WHAT’S IN STORE: Young Langley professionals keep Sleep Out movement growing

A local communications manager joins 80 sleeping on the streets in Vancouver Thursday.

Four Langley residents, including 29-year-old Stephanie Stewart, are joining other young professionals sleeping on the street tomorrow (Thursday, Feb. 15), to raise money for mental health and addictions programming at Covenant House.

If you remember, a few months back, an intense wind and rain storm put a damper on a sleep out efforts of Joseph Richards Group. They managed to still do it, but not in Langley.

Well, now there’s a similar event on the books at Covenant House in Vancouver, and its featuring a few locals.

It’s called the second annual Sleep Out: Young Professionals edition, and Stewart – a communications manager with the Provincial Health Services Authority, will be joining 79 others sleeping outside with just a piece of cardboard and a sleeping bag.

“It’s heart warming to see so many like-minded and committed young professionals unite as the next generation of advocates, raising funds and awareness for homeless youth,” Stewart told the Langley Advance.

“Sleep Out gives young leaders an opportunity to truly experience the challenges faced by homeless youth,” she said, noting that some of the participants come from sports, finance, interior design, and real estate.

“We accepted the challenge to Sleep Out, to gain a better understanding of this reality, and most importantly to raise funds for homeless youth needing shelter, guidance and support. For one night, we will give up the comforts of a home, of a bed, of light, and of warmth so that we can raise awareness and bring hope to young people who need it most,” she said.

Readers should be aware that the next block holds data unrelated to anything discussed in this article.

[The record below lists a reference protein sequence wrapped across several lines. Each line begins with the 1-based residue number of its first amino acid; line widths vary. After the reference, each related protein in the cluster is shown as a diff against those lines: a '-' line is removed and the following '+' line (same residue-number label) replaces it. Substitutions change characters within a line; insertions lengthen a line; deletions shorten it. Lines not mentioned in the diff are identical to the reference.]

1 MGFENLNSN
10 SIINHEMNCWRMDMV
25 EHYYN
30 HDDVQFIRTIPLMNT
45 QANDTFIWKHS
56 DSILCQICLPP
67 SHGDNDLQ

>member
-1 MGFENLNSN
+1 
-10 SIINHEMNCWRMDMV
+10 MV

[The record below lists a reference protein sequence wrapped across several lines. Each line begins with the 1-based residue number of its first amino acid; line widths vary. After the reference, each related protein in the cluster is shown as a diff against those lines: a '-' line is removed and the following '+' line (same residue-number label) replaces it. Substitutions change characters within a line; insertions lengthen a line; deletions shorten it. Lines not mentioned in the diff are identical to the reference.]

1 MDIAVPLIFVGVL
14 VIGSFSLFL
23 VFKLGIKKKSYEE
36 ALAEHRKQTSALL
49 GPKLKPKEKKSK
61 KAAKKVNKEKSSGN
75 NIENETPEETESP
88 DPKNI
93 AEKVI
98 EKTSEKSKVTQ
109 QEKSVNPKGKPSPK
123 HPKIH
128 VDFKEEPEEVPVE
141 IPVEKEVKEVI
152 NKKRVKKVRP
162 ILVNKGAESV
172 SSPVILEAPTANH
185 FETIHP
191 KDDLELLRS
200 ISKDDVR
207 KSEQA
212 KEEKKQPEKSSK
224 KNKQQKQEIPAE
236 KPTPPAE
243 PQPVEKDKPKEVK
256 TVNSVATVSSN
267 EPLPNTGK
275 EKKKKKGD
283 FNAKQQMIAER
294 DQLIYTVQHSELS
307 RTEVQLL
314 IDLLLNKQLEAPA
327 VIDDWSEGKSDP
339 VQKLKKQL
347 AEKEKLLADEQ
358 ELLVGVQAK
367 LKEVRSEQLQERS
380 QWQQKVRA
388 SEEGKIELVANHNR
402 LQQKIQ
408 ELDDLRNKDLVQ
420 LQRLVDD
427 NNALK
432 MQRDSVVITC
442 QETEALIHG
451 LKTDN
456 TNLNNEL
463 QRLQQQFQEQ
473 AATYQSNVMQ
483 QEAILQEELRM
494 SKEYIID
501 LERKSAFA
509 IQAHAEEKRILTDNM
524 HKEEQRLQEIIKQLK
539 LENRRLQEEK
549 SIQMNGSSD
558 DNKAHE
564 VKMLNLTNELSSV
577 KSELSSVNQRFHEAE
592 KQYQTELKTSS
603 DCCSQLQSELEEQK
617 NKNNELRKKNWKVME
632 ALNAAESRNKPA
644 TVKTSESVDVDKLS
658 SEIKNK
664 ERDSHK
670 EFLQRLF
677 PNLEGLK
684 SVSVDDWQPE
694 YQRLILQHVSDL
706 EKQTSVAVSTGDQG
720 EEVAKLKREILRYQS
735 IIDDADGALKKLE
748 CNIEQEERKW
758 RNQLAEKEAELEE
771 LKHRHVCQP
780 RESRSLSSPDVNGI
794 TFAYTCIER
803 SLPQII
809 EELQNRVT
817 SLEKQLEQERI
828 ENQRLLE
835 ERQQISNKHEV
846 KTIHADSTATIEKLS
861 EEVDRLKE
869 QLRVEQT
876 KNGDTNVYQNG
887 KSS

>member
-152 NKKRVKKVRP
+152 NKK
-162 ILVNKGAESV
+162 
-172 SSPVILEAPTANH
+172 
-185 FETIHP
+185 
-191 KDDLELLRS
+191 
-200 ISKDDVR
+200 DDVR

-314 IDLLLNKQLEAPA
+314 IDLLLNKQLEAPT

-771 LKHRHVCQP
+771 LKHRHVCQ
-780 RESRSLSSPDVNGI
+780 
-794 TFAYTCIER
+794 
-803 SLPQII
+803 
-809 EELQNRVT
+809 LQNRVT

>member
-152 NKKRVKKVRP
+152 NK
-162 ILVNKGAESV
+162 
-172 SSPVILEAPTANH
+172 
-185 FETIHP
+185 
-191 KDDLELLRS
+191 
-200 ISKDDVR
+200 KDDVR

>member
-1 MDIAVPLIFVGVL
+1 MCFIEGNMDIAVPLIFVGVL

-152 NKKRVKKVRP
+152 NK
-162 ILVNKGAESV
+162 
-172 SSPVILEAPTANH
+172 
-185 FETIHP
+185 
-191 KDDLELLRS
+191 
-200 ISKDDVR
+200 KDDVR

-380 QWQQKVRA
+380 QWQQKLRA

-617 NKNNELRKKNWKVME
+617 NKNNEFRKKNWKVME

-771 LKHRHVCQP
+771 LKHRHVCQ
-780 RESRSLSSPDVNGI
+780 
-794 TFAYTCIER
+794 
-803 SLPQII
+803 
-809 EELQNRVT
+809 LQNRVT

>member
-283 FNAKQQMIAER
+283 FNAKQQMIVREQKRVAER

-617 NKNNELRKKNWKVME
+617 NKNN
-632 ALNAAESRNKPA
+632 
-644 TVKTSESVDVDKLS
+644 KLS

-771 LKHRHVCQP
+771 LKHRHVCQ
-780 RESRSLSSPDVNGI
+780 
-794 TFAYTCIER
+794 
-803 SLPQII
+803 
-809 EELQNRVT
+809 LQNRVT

The goal is to raise $220,000 for the primarily privately funded facility. Stewart’s goal was to raise $2,500, and she’s already surpassed it with about $2,800, and still time to raise more.

Other notable sleepers include Vancouver Whitecaps player Russell Teibert, Vancouver Councillor Melissa De Genova, and Brittney Martin – a former Covenant House resident who graduated to independent living and now helps kids who are in the position she once was.

The fundraising CHV does is critically important as its provides shelter, food, clothing and counseling to 1,200 young people each year.

.

Sweet charity

Coming to an IHOP near you: datebook Tuesday, Feb. 27.

I know it’s a few weeks off yet. But it’s always one of those fun days that helps break up the winter blahs for me.

It’s National Pancake Day, where guests receive a free short stack of buttermilk pancakes in exchange for a donation to the local Children’s Miracle Network Hospital – which for us in the Lower Mainland means the money goes to BC Children’s Hospital.

Rest assured, I’m going to be headed to the International House of Pancakes (IHOP) and do what I can to help out the cause and devour some scrumptious pancakes in the process.

This special fundraising effort started in the U.S. in 2006, and to date has helped raise more than $30 million for children’s health care. This year, the goal is to raise $5 million.

More recently, the event crept up into Canada, and while only $225,000 has been raised here so far, I’m confident we can do better.

“National Pancake day is a fun and unique way to help the kids in communities all across Canada,” said Mark Hierlihy, president and CEO of Canada’s Children’s Hospital Foundations.

Do it for the kids, if nothing else. The offer runs Feb, 27, from 7 a.m. to 7 p.m.

It’s all about helping others.

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